Louis Cahuzac (12 July 1889, Quarante (Hérault) – 9 August 1960, Paris) was a French clarinetist and composer.
Cahuzac studied clarinet with his father, a member of the local amateur band. He then studied with Cyrille and C. Rose at the Paris Conservatory and eventually became soloist with the Concerts Colonne Orchestra and was regarded as one of the most brilliant clarinet virtuosi in Europe. He also studied composition with Paul Vidal. He performed with Debussy, Milhaud, Hindemith, and many others.
Cahuzac made the first recording of Carl Nielsen's Clarinet Concerto. On 22 November 1956, at the age of 76, he recorded the Clarinet Concerto in A major by Paul Hindemith for the EMI music label under the composer's baton.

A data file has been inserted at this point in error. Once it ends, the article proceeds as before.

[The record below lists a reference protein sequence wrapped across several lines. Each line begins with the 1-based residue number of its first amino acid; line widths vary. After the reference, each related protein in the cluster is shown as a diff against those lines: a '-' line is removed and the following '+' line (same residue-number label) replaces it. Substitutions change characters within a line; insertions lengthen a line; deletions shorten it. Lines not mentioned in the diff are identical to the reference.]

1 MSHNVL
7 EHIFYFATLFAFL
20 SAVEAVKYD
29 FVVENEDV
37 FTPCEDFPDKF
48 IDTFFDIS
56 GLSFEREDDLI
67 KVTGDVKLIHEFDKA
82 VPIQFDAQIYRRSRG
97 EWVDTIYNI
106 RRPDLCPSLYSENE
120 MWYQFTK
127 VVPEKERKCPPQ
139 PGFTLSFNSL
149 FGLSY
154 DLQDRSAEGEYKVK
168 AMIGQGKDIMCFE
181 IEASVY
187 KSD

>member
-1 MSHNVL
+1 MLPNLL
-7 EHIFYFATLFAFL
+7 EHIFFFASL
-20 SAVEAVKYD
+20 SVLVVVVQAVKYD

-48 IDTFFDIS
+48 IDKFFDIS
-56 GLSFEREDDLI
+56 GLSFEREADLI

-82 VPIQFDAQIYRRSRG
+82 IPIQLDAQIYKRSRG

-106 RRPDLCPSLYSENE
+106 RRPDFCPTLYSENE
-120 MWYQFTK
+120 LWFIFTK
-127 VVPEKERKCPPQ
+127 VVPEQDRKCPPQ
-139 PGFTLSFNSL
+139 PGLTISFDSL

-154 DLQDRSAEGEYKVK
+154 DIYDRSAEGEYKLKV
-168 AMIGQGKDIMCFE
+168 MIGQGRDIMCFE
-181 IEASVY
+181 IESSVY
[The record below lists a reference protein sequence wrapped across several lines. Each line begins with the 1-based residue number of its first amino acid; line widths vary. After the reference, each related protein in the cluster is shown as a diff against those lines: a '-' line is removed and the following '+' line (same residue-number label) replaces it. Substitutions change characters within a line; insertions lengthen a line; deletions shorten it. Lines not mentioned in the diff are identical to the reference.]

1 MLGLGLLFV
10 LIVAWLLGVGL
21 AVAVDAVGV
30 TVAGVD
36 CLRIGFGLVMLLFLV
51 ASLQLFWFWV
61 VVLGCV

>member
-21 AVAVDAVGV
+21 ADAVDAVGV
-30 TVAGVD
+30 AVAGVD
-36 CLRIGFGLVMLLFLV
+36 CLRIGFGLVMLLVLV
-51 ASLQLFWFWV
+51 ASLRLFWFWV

He was a great teacher also and many students became famous like Eduard Brunner (Munich's Bavarian Radio Symphony), Yona Ettlinger, Hans Rudolph Stadler, Gervase de Peyer, André Boutard (Paris Opera) or Gilbert Voisin (Geneva international prize winner in 1950) and Palle Nehammer (Royal Danish Orchestra).
His compositions were mainly for the clarinet and all are inspired by his native region in Southern France.
Works for Winds
- Variations on a Tune from the South of France (1953/1968)
- Heritage Encyclopedia of Band Music. "Louis Cahuzac." Accessed 15 January 2018
- Louis Cahuzac, Wikipedia Accessed 15 January 2018